谷德曾报道过加州艺术家Xárene Eskandar创作的烟水时空Waters Re~ collection。时间属
来自新加坡的艺术家Fong Qi Wei的创作有着异曲同工之妙。将摄影的所冻结的那一瞬时间
Photography is a medium that is famous for freezing time. The word snapshot suggests
that a tiny slice of time is recorded for posterity.
But we do know that time is also a dimension, like length, breadth and width. In fact,
physicists have a model called space-time: suggesting that time is part of a continuum
with the 3 dimensions that we are familiar with.
A photographic print is flat, and essentially is made of 2 dimensions: length and width.
Yet through composition and lens focus we give a print depth, which is a dimension that
is perceived but not physically part of the photographic print. Great photographs (and
great paintings) give information in all three dimensions. The best images are the ones
which let you feel like you can step directly into the frame into a world which is on the
But the print is still an instance. Most paintings and photographs are an instance of time.
That’s not the way the world works. We experience a sequence of time, and that’s why a
video is somehow more compelling than a freeze frame.
I work in the confines of a photographic print, because I like to do so. But in a way, I
wanted to break out of this restriction of a single slice of time in photography.
Photographic prints are great because they don’t need power to be displayed. They are
more or less permanent. Videos are great because they record a sequence of time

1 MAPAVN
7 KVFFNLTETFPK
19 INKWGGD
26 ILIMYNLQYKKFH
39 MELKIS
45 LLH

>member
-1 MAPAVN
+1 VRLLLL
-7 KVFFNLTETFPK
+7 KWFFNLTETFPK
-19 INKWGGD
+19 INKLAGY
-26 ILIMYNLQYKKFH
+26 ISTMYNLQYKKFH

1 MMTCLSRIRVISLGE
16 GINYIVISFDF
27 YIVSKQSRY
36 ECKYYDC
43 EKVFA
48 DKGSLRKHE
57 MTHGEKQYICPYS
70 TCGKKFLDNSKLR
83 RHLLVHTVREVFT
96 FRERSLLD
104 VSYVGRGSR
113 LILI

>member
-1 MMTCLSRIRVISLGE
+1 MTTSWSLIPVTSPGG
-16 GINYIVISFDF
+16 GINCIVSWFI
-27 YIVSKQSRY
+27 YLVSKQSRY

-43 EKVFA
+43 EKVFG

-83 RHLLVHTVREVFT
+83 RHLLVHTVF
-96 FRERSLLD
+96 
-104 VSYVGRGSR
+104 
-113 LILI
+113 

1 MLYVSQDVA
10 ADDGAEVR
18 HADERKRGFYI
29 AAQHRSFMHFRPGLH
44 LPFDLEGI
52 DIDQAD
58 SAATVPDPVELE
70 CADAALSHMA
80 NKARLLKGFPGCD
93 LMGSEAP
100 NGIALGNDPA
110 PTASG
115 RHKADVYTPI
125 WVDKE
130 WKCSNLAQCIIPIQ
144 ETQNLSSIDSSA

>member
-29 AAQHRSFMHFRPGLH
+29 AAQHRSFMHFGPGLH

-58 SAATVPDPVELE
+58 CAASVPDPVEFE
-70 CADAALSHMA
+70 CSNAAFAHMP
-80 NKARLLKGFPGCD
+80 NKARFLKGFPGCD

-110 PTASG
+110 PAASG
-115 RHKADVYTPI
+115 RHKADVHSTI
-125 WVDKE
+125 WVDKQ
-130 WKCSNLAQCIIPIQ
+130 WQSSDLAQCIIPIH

which shows reality almost like how we experience. Is it possible to combine the two? And
not via long exposure photography where often details are lost from motion.
So I played around with the tools of digital photography and post processing to give you
this series: Time is a dimension.
This series of images are mostly landscapes, seascapes and cityscapes, and they are a
single composite made from sequences that span 2-4 hours, mostly of sunrises and
The basic structure of a landscape is present in every piece. But each panel or
concentric layer shows a different slice of time, which is related to the adjacent
panel/layer. The transition from daytime to night is gradual and noticeable in every
piece, but would not be something you expect to see in a still image.
Similarly, our experience of a scene is more than a snapshot. We often remember a
sequence of events rather than a still frame full of details. In this series, I strive to
capture both details and also a sequence of time in a single 2 dimensional canvas. I
hope it gives you pause and reconsider what you experience versus what you shoot with
your next camera phone.
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